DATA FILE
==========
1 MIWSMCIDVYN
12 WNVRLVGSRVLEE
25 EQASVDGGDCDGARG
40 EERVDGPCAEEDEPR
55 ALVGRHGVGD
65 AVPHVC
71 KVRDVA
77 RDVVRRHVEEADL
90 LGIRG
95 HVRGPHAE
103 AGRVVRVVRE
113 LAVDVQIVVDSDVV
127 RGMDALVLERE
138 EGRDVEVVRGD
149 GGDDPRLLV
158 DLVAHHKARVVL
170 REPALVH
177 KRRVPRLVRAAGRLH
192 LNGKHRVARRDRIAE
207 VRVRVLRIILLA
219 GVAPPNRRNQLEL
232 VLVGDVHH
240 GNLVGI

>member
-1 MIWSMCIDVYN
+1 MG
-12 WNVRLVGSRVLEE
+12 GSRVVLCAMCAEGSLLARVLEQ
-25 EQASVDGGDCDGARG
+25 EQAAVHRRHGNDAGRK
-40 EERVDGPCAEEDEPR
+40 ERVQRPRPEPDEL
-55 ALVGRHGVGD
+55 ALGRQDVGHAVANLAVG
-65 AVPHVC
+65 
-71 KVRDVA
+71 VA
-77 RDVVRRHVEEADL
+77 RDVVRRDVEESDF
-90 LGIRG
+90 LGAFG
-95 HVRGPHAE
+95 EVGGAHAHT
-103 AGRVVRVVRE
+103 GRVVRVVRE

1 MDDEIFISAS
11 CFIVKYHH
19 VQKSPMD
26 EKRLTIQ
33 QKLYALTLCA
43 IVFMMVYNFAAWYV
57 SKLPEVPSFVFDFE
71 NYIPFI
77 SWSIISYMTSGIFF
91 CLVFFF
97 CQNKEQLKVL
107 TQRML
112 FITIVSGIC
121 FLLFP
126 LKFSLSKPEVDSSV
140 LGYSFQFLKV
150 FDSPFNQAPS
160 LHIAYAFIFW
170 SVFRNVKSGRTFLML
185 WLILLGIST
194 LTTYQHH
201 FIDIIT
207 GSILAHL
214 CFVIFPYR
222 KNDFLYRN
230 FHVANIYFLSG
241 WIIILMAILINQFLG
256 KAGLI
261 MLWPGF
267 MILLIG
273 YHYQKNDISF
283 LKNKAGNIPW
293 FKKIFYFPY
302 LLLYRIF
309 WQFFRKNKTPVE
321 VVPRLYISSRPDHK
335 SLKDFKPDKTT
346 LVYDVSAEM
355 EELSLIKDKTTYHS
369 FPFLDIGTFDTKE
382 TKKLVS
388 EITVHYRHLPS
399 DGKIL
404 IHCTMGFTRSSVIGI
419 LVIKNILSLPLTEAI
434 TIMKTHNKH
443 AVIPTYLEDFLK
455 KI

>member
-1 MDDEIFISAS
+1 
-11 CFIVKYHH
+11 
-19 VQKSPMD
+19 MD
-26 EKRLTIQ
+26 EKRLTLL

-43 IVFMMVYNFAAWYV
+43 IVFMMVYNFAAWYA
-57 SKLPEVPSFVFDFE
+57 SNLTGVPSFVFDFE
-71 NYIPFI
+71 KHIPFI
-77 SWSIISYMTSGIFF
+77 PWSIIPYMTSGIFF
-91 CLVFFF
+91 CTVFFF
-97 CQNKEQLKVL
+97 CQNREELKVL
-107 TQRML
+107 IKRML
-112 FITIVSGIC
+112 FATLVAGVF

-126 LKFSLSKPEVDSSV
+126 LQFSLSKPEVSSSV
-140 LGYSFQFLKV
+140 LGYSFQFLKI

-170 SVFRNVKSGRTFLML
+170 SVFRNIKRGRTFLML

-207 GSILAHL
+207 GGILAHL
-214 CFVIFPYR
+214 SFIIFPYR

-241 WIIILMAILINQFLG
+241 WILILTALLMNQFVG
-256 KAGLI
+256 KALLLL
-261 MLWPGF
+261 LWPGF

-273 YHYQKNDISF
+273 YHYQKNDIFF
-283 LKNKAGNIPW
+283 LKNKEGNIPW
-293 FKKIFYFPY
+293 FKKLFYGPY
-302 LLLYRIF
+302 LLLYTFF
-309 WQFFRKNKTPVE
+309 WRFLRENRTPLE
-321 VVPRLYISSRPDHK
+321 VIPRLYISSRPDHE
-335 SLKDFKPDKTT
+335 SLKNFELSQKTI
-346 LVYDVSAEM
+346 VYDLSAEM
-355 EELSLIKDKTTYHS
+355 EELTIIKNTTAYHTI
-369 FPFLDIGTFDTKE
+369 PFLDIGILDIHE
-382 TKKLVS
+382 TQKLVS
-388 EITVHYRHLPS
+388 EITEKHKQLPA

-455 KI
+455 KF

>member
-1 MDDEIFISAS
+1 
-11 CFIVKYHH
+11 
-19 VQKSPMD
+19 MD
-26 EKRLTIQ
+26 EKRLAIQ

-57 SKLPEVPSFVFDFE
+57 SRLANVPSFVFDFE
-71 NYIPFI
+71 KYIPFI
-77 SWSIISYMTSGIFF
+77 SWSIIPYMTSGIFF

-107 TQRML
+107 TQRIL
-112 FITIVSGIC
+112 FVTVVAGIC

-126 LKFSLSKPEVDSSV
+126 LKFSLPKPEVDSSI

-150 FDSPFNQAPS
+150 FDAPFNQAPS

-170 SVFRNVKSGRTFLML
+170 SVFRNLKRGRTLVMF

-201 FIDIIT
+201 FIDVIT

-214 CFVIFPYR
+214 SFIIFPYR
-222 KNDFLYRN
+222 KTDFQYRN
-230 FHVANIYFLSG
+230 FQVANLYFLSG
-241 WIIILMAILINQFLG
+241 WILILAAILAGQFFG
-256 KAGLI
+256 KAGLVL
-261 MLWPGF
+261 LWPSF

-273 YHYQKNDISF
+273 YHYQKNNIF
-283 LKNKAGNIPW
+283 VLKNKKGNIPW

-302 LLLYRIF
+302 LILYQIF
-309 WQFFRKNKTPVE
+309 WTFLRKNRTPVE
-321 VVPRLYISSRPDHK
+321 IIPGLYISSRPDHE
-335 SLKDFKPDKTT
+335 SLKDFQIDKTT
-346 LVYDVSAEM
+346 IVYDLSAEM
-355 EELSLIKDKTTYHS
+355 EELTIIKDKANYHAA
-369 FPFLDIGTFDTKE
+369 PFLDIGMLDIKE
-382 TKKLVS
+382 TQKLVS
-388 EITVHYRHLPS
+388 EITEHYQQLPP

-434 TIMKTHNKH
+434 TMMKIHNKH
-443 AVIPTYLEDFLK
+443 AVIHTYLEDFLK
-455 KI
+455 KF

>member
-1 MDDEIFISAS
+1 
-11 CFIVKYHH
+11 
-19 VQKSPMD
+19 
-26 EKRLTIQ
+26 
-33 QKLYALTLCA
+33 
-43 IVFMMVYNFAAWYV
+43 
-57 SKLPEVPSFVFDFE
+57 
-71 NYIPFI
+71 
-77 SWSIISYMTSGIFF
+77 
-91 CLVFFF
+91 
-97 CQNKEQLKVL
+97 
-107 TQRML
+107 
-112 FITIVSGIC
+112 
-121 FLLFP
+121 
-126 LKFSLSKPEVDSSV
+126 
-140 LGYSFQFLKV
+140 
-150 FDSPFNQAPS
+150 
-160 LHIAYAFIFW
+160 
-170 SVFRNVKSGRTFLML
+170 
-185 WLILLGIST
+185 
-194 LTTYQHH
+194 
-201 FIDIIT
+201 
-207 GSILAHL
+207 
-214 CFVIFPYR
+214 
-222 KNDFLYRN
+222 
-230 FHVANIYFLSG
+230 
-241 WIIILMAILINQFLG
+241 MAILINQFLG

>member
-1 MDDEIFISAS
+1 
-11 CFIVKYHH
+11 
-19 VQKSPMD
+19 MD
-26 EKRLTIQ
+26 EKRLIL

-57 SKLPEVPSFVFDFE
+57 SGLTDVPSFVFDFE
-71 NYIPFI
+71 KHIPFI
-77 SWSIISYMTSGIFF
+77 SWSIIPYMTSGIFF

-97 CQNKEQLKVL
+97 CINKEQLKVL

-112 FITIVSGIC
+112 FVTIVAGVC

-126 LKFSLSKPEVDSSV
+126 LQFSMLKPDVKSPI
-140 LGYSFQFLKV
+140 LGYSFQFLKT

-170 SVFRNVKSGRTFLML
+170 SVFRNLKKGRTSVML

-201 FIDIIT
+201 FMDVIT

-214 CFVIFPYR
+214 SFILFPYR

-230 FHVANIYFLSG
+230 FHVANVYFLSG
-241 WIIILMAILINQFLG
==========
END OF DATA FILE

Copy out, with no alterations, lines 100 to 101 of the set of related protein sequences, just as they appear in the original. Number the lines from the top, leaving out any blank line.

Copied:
-19 VQKSPMD
+19 MD